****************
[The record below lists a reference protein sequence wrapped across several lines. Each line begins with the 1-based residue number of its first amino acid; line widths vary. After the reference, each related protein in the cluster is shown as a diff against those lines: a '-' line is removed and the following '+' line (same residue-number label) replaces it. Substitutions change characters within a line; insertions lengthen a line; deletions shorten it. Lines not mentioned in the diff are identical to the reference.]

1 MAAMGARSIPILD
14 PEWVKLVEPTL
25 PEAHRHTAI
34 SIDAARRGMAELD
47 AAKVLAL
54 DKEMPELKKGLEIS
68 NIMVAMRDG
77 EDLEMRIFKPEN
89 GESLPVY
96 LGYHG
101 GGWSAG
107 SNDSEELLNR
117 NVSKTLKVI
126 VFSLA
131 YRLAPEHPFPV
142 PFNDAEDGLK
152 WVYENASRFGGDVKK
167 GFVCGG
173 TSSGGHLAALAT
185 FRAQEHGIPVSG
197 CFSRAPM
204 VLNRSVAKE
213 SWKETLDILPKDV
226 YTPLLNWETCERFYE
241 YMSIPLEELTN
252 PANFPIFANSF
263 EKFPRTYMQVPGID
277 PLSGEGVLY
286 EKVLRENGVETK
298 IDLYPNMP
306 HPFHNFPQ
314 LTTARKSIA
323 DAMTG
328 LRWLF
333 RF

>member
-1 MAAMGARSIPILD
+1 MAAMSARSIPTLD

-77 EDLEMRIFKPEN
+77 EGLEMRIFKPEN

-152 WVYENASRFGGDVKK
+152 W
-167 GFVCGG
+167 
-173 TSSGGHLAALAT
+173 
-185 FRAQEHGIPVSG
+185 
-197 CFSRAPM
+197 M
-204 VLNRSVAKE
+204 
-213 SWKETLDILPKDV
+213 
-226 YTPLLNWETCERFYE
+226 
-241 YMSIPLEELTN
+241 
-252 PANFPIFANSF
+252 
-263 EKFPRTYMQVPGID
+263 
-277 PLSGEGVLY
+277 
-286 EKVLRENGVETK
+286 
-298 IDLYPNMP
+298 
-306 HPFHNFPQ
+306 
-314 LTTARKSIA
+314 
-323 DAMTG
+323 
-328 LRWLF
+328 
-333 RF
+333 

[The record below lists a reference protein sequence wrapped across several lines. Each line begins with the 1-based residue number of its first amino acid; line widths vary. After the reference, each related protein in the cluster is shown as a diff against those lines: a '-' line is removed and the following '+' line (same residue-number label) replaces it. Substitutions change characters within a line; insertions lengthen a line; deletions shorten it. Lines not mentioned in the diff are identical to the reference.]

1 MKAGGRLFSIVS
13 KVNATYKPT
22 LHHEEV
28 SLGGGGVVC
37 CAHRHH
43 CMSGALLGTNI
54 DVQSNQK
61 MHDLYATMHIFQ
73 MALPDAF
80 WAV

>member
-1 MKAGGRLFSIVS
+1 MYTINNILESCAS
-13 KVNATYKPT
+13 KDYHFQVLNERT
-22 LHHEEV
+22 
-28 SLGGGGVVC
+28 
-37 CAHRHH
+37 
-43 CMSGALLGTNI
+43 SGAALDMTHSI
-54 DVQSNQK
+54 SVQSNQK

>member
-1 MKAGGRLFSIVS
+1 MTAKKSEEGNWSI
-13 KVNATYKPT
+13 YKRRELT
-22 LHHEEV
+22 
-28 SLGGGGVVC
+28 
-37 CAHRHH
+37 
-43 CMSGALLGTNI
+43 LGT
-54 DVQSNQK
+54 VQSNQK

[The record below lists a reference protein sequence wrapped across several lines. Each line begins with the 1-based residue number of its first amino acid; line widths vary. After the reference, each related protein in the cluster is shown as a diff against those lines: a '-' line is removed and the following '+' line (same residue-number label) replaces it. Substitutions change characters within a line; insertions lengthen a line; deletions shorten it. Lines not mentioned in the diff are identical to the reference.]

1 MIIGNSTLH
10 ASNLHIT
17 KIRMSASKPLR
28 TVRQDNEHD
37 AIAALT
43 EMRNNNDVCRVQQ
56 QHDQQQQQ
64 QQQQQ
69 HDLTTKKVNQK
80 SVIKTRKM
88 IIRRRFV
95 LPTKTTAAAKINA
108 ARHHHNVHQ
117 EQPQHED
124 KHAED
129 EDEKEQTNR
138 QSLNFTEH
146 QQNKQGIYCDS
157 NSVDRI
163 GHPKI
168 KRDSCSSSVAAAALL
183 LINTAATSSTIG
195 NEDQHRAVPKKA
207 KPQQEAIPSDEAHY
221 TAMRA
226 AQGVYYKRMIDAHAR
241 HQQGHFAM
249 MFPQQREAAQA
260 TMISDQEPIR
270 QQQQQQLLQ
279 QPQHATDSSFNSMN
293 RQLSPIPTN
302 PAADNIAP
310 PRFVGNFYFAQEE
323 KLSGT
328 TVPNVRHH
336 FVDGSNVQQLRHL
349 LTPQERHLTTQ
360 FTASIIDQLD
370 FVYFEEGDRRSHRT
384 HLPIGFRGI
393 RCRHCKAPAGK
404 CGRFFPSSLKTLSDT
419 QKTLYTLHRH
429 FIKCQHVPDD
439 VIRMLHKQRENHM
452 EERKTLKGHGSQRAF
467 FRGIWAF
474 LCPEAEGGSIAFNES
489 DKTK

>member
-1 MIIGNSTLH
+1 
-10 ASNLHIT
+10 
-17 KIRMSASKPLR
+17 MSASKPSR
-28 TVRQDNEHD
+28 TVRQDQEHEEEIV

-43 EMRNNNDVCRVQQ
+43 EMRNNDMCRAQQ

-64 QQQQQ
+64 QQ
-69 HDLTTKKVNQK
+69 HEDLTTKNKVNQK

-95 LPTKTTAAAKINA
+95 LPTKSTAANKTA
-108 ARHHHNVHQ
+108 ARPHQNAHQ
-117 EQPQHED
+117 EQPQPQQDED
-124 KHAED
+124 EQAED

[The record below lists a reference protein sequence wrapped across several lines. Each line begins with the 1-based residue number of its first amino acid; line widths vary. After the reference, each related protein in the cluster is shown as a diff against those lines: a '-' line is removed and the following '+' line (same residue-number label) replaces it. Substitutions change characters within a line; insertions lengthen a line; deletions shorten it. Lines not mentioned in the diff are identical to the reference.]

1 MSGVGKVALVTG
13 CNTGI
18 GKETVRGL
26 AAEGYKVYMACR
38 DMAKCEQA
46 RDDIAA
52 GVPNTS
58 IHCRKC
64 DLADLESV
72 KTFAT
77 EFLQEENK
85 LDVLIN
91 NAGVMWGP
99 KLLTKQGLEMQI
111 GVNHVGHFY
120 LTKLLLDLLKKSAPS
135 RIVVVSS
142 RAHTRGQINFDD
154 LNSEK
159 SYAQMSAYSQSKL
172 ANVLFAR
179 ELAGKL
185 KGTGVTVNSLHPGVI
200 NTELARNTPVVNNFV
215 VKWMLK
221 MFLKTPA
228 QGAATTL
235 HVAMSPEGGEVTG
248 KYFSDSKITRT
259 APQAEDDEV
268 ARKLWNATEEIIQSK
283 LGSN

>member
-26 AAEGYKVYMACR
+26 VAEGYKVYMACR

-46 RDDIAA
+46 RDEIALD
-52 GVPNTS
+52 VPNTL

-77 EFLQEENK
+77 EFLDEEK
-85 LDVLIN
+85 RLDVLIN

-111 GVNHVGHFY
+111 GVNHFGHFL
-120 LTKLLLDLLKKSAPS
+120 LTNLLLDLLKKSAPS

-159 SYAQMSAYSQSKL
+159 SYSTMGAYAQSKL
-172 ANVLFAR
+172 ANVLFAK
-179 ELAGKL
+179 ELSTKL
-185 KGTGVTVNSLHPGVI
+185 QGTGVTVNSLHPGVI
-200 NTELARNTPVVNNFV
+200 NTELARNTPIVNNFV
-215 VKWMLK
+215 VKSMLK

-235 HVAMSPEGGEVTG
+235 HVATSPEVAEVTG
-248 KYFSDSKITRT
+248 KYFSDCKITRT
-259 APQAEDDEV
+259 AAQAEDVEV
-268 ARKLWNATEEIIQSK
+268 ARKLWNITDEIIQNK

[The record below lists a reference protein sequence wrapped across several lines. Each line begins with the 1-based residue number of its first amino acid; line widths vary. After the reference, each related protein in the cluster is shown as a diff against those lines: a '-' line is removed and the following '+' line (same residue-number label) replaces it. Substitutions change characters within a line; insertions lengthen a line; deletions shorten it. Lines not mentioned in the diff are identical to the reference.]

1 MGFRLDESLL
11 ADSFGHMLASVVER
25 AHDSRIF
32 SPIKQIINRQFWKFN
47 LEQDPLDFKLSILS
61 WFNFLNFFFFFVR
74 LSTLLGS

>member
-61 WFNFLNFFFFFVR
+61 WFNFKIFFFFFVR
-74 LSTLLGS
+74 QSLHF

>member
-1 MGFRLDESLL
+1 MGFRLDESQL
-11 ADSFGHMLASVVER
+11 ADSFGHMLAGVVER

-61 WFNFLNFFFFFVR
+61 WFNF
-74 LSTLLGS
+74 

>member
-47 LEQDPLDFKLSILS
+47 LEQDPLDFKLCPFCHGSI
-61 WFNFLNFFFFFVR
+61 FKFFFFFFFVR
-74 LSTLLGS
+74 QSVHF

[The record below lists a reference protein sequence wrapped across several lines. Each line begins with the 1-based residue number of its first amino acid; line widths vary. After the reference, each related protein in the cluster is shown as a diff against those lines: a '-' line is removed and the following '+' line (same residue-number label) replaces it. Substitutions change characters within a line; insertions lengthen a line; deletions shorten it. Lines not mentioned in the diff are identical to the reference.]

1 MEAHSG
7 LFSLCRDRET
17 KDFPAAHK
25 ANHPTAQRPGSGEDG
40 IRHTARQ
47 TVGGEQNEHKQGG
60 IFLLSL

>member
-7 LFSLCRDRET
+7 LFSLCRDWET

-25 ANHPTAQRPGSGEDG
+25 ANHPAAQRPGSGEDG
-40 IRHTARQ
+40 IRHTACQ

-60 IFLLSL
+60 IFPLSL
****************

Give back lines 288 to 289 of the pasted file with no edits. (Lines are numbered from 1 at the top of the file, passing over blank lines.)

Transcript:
-61 WFNFLNFFFFFVR
+61 FKFFFFFFFVR